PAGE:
Here’s the thing about Louisville: I like this town. It’s a great little city, but everyone knows each other and it’s really scary sometimes. [laughs]
Tell me about how the first few weeks have gone.
It’s been really exciting. It’s funny, I’ve been trying to talk with John about getting this out every month for the past six months. I keep saying, ‘It’s gonna be out this month, it’s gonna be out this month.’ But, y’know, things happened. We experienced obstacles, and, okay, it’s fine. But I honestly think [launching on Nov. 30] was definitely for the best because we released it a day before Spotify dropped their Wrapped.
As for users, I think right now we’re sitting at around 100.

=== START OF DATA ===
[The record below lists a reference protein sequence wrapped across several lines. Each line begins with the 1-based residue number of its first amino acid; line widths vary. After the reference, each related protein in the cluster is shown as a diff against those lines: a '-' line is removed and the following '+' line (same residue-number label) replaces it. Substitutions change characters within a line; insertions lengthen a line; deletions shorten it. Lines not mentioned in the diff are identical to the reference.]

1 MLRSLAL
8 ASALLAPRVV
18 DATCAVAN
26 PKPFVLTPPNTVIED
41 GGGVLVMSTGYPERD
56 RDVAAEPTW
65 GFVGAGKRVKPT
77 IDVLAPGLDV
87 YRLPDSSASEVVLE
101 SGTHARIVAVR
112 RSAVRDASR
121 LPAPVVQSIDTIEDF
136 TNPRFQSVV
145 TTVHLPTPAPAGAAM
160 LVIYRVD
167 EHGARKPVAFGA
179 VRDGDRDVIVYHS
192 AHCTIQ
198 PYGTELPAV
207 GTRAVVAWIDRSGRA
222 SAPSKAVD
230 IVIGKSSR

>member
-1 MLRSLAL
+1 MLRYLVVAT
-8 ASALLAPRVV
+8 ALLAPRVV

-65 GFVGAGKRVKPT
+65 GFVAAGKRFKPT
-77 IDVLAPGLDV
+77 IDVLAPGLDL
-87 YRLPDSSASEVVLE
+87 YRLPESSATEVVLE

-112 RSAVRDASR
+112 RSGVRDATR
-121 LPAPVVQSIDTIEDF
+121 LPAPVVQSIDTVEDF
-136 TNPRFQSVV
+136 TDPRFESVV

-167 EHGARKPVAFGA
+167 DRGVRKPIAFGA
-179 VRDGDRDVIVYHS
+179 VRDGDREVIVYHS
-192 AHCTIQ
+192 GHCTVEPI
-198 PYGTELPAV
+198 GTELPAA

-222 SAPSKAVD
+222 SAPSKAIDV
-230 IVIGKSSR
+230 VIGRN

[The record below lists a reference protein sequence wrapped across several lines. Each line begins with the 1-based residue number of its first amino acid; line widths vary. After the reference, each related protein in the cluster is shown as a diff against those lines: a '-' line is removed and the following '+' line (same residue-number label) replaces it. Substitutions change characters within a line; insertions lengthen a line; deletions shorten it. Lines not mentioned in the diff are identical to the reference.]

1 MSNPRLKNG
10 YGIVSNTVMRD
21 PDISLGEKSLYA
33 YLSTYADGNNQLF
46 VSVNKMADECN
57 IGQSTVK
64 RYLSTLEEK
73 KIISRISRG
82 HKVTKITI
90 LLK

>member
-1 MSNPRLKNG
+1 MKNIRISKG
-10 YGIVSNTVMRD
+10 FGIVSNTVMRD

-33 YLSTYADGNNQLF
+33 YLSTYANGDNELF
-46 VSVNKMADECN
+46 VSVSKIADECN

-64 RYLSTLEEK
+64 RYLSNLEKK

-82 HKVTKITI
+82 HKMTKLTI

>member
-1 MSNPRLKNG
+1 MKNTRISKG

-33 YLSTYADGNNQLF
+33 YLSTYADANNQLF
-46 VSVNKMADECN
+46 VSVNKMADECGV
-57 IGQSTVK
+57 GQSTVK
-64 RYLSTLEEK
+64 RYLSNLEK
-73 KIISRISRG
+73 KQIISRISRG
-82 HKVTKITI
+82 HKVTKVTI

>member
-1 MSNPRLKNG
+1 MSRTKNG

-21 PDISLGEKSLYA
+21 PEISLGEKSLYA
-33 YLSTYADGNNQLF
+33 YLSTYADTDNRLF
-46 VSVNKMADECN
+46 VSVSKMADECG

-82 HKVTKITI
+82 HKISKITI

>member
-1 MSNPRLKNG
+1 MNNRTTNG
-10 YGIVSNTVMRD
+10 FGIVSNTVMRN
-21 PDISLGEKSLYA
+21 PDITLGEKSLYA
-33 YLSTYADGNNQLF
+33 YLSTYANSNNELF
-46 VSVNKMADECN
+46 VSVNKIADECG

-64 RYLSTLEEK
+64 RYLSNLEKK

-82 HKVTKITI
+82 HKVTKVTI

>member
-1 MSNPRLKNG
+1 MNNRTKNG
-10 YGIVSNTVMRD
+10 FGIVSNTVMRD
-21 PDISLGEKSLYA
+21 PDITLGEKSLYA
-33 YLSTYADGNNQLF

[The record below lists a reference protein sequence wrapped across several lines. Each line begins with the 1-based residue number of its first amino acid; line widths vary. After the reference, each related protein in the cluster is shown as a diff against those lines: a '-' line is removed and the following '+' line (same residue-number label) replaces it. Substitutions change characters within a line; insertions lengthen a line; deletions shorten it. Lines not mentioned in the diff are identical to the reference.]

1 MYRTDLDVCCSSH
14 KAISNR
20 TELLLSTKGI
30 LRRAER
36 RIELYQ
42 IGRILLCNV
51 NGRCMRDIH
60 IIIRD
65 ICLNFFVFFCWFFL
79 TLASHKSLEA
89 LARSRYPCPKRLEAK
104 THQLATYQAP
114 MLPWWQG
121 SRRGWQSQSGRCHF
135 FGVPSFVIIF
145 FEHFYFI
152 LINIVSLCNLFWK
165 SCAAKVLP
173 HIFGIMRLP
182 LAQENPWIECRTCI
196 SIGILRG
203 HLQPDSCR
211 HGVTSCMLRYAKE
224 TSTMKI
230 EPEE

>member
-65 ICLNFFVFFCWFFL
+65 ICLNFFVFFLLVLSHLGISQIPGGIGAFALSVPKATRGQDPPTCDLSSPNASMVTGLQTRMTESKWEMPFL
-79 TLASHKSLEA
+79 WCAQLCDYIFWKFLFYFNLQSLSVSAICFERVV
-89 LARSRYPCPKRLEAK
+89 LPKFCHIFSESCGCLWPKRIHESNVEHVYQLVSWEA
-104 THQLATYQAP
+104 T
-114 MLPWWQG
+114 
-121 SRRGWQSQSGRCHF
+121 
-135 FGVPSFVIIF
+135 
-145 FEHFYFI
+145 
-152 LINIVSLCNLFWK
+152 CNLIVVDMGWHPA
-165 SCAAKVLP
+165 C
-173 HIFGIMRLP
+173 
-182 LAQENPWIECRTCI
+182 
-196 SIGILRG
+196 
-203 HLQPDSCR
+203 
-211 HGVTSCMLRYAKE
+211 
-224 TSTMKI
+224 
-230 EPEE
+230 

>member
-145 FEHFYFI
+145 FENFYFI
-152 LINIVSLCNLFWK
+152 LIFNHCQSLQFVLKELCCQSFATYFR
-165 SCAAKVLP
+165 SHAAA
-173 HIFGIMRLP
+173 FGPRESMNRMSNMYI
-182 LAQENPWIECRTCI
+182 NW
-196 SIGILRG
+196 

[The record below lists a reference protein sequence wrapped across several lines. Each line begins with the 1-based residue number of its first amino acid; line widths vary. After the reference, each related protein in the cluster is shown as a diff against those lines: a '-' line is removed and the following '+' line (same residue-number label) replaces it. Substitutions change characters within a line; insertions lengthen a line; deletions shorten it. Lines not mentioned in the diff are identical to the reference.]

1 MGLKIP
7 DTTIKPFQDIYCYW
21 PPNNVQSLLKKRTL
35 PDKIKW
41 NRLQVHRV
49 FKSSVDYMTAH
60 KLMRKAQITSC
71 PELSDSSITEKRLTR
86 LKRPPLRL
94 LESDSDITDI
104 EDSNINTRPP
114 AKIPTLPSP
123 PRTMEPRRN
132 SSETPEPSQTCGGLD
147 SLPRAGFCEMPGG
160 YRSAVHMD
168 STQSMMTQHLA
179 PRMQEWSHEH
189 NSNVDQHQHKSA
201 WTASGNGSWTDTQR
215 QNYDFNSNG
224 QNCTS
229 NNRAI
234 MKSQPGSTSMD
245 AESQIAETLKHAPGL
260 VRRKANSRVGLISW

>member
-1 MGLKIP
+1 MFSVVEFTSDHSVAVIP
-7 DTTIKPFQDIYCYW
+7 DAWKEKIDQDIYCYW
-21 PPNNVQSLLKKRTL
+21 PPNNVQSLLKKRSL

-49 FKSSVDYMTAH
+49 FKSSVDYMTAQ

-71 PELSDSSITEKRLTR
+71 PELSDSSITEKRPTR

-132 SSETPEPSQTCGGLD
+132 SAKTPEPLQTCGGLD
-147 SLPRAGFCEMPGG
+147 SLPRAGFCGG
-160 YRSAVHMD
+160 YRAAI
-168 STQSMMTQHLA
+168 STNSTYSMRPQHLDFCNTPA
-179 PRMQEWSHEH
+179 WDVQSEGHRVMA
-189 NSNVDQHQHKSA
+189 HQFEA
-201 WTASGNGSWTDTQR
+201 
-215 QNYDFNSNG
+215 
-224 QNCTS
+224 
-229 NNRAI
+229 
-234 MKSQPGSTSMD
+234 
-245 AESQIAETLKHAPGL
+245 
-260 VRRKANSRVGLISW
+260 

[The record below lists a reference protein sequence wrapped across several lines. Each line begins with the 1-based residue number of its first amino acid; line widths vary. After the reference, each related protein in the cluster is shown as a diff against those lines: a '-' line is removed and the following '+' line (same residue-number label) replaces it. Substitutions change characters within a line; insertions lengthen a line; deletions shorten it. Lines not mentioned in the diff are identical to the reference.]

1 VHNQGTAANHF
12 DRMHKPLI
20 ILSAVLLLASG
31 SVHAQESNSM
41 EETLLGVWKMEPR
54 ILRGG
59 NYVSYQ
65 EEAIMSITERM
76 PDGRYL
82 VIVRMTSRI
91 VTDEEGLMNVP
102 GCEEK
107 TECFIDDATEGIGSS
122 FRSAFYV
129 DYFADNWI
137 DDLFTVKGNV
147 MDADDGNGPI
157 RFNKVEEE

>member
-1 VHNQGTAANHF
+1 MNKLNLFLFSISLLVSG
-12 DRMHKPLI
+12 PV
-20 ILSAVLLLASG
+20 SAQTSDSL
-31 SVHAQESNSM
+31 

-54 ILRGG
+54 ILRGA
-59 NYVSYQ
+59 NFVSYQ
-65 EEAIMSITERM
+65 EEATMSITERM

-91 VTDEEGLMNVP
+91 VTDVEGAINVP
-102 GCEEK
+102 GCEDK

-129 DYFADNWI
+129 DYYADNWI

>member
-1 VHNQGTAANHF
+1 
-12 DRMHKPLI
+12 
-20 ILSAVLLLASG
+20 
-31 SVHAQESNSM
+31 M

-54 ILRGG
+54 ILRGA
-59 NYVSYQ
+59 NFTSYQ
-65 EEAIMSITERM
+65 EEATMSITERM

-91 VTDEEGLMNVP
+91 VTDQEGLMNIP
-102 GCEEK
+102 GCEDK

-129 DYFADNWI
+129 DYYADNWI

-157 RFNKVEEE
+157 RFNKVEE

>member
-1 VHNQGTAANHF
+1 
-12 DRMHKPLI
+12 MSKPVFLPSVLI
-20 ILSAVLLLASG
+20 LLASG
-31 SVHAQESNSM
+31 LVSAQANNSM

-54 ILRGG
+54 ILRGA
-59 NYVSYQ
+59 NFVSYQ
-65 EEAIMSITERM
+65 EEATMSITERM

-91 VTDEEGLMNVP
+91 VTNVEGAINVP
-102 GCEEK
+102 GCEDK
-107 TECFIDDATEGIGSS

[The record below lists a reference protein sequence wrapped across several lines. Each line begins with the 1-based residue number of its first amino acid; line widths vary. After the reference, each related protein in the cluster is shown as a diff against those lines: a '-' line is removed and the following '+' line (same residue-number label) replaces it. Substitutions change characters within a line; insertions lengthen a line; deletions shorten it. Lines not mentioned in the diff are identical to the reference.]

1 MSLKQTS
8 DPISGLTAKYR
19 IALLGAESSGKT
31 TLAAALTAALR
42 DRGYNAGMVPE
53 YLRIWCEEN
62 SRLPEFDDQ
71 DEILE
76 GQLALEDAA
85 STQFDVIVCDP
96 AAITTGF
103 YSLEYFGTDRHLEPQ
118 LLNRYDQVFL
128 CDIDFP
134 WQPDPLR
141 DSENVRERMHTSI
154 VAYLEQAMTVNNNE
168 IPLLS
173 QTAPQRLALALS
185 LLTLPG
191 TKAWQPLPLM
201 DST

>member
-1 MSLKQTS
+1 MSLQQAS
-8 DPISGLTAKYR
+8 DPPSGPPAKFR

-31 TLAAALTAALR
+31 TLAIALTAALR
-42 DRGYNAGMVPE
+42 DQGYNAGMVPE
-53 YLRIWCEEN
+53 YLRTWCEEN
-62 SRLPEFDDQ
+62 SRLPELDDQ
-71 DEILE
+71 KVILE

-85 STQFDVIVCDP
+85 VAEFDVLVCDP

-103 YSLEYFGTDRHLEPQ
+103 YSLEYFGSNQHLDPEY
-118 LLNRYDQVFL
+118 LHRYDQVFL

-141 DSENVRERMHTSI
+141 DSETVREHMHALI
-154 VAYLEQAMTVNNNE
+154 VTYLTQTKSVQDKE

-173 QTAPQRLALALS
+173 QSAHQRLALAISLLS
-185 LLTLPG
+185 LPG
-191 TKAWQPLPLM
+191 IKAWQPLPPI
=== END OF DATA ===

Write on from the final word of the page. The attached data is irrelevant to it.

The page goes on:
What is next for the app?
This whole month is pretty much just bug fixes. At the start of 2022, we want to launch a Kickstarter, which will basically allow us to see how many people are truly invested in this.
John and I already [are.] I fully believe in this; I think that it definitely can go somewhere and gain a large audience. But in order to do so, time is money; you gotta see who’s fully invested, so we want to make a Kickstarter. I’m designing merchandise right now, t-shirts and hats and stuff that will go along with that.
I want to partner with local musicians and probably put out a bi-weekly [or] weekly interview video to see, what is their Groupie account? What are they listening to? What’s next for them?
Anything else our readers should know about the app?
[Groupie] is for people who just love talking [and] sharing music; or, if you’re a concertgoer, and you’re that person who goes alone, and you’re looking for people who would love to join you along that experience, this is for you.